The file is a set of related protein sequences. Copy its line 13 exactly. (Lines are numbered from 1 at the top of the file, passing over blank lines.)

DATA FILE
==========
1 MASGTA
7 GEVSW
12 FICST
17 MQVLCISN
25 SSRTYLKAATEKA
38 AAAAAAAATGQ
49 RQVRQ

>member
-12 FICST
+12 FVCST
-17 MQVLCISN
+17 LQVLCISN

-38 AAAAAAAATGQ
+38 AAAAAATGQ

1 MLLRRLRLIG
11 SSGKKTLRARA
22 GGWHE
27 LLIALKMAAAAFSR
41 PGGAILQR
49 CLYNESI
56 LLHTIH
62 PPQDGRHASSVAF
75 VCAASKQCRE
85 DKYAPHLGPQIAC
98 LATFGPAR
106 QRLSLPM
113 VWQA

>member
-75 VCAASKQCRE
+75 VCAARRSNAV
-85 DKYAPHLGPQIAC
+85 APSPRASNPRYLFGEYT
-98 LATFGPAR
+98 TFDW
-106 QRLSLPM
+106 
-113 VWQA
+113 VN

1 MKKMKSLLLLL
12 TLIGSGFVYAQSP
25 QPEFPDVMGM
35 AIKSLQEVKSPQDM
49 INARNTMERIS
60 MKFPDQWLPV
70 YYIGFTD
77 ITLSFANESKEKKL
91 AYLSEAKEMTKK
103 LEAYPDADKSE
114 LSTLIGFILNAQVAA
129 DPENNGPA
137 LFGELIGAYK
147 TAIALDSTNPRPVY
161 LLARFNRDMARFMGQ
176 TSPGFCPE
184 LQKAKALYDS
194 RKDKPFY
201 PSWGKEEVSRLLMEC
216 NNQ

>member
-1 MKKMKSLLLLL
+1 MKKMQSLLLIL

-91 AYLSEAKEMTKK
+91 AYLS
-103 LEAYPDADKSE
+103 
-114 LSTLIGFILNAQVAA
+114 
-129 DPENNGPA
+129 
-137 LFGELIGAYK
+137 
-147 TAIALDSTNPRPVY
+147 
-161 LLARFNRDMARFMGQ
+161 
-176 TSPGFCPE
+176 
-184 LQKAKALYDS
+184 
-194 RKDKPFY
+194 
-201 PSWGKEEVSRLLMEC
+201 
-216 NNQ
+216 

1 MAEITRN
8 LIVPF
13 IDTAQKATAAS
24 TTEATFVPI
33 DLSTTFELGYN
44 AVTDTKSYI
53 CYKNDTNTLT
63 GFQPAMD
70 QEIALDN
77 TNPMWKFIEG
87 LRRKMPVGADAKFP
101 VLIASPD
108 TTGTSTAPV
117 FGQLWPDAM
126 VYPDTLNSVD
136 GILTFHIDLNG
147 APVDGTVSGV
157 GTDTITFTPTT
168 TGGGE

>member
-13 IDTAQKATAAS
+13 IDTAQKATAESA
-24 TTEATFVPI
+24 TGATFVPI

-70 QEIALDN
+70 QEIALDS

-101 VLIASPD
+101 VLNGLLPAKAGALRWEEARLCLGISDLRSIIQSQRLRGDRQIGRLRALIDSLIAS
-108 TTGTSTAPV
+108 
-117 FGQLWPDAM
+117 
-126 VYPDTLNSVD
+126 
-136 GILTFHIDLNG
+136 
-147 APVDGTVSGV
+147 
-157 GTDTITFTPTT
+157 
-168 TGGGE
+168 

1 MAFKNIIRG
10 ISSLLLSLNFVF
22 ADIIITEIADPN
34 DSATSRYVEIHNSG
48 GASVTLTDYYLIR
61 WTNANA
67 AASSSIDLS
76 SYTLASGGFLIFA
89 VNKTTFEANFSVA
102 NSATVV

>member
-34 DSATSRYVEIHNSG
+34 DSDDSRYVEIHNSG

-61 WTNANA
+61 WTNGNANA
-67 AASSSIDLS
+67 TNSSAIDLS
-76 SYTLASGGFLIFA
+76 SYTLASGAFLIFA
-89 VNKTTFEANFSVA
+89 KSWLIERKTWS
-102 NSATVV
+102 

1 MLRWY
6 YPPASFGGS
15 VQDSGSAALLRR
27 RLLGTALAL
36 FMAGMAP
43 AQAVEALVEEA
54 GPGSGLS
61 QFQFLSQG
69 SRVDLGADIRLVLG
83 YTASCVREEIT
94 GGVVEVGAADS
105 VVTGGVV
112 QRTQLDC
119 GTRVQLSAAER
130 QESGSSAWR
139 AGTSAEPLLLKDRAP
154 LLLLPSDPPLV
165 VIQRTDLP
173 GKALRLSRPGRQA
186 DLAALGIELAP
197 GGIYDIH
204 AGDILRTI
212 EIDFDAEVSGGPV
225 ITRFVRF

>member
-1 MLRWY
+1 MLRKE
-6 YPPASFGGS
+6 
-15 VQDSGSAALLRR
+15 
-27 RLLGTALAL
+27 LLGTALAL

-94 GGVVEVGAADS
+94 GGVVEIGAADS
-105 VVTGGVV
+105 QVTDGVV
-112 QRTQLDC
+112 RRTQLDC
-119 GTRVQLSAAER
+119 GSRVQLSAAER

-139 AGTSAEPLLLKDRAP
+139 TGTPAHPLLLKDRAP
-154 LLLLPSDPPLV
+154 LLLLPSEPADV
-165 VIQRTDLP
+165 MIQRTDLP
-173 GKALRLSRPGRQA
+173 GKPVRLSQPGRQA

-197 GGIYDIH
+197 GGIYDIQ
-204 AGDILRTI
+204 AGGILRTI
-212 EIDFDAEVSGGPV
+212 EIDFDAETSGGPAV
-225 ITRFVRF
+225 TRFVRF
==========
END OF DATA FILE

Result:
-38 AAAAAAAATGQ